Multiple Aspects of Chronic Diseases in the Americas



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The purpose of the reported internship program was to gain insight into the realities of working in the field of Public Health at a large organization level. The focus of the program was to study multiple aspects of chronic diseases in populations, and strategies to reduce their burden. In the 21st century, non-communicable diseases shape epidemiological profiles of many countries in the Americas. Of particular concern is the increasing overlapping of communicable and non-communicable diseases. Diabetes and tuberculosis co-morbidity is a particular example of this new epidemiological pattern. The association between diabetes prevalence and the incidence of tuberculosis is reported here. I helped conduct an ecologic analysis for the 26 countries from the Americas. Diabetes was found to be associated with tuberculosis burden in the Americas, with 16.5% of all incident cases of tuberculosis attributed to diabetes. Collaborative initiatives between tuberculosis and diabetes control services are needed. Essential components of the comprehensive management of chronic diseases at the population level are: 1) good quality health data and documentation of trends, 2) educational programs for patients to develop their self-monitoring abilities, 3) regular medical care and evaluation of associated risk factors and complications, 4) relevant research exploring new features, and 5) identification of the most cost-effective strategies and economically-realistic solutions. During my 2010 internship program at the Pan American Health Organization, I touched upon each of these components through: 1) preparing a summary of data for the last three years on chronic conditions in general, and diabetes in particular, in countries of the Americas to contribute to the next edition of Health in the Americas; 2) preparing the introduction for the second edition of Atlas of Diabetes Education in Latin America and the Caribbean; 3) providing input from a clinical perspective regarding information included in the Chronic Care Passport and its supplementary booklet for health care providers; 4) contributing to the grant writing for a proposal entitled Addressing the burdens of diabetes and tuberculosis in the Americas; and 5) preparing an inventory of studies on health economic evaluations that addressed chronic diseases in the Americas.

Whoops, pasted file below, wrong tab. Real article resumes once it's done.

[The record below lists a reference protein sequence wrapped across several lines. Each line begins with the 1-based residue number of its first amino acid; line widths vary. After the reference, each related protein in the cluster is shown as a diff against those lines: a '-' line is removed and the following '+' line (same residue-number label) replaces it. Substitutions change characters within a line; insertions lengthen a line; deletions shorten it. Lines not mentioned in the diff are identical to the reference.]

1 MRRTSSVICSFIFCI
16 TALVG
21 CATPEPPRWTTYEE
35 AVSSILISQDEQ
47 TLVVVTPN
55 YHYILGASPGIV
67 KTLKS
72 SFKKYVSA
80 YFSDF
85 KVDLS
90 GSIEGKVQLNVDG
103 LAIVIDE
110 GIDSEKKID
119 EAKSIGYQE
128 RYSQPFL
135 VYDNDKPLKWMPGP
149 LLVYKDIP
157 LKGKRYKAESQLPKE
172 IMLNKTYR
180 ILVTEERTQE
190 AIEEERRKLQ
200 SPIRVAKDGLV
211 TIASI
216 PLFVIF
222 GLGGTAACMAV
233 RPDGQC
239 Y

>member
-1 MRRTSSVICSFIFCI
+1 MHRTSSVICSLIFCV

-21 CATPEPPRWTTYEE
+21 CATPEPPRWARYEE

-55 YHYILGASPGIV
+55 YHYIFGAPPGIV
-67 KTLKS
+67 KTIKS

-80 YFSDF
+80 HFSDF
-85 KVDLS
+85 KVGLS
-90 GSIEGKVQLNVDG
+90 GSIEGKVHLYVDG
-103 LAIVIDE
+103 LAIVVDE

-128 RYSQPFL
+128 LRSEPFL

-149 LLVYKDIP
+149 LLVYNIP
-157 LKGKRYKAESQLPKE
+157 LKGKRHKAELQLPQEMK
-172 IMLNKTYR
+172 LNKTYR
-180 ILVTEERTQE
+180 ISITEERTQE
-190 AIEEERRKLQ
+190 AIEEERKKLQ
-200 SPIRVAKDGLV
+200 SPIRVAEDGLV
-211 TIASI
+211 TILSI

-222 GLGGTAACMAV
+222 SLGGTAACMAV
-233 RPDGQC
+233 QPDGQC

Nutrition, Public Health, Diabetes, Tuberculosis, Pan American Health Organization, PAHO

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Master of Public Health


Department of Human Nutrition

Major Professor

Mary L. Higgins